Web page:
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Two Former FTX Executives to Be Sentenced in October, November

Two former FTX executives who testified against the cryptocurrency exchange’s co-founder, Sam Bankman-Fried, now know when they will face sentencing hearings.

Nishad Singh will be sentence on Oct. 30 and Gary Wang will be sentence on Nov. 20, with both having pleaded guilty to fraud, Reuters reported Tuesday (July 9).

Prosecutors are expected to ask the judge to consider their cooperation when determining their sentences, according to the report.

Singh, the former director of engineering at FTX, entered a guilty plea to criminal charges in February 2023. He also agreed to cooperate with an investigation into Bankman-Fried’s activities, admitting that he knew by the middle of 2022 that Bankman-Fried was using customer funds without their knowledge, among other irregularities.

It was reported at the time that Singh pleaded guilty to one count of wire fraud, three counts of conspiracy to commit fraud, one count of conspiracy to commit money laundering and one count of conspiracy to defraud the United States by violating campaign finance laws.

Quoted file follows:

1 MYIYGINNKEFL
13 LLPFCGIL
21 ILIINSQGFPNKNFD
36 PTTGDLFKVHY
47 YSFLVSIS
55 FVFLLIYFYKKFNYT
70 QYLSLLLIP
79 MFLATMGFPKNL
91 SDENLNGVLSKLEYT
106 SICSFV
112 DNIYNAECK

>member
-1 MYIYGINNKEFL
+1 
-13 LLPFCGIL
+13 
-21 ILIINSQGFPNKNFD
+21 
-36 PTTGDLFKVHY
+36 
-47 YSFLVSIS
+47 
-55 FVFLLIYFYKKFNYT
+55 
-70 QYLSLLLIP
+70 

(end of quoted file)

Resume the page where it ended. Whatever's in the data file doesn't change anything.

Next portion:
As part of the guilty plea, Singh agreed to surrender all proceeds from his work with FTX and traveled back from the Bahamas shortly after FTX imploded in November 2022 in part to assist in the investigation.

In October, Singh testified during Bankman-Fried’s criminal trial that he was “embarrassed and ashamed” of reckless and excessive outlays made by his boss, even before he found out the money was coming from allegedly stolen customer funds.

During the same month, under cross-examination, Singh revealed he had borrowed millions of dollars from FTX in October 2022 to buy a luxury home, despite knowing that the company was misusing customer deposits at the time and had an $8 billion hole in its balance sheet.

Gary Wang pleaded guilty to fraud in December 2022, agreeing to cooperate with prosecutors.

Wang and Bankman-Fried attended MIT together and were reportedly part of a coeducational living group devoted to activities like puzzles, playing board games and debating logic problems.

As a co-founder of FTX, Wang was accused by the Securities and Exchange Commission (SEC) of creating the specific software code that allowed FTX-affiliated company Alameda to divert FTX customer funds.

In October, while testifying in the criminal trial of Bankman-Fried, Wang said that despite being aware of the multi-billion-dollar deficit at Alameda and FTX, Bankman-Fried repeatedly told customers and investors that “FTX was fine.”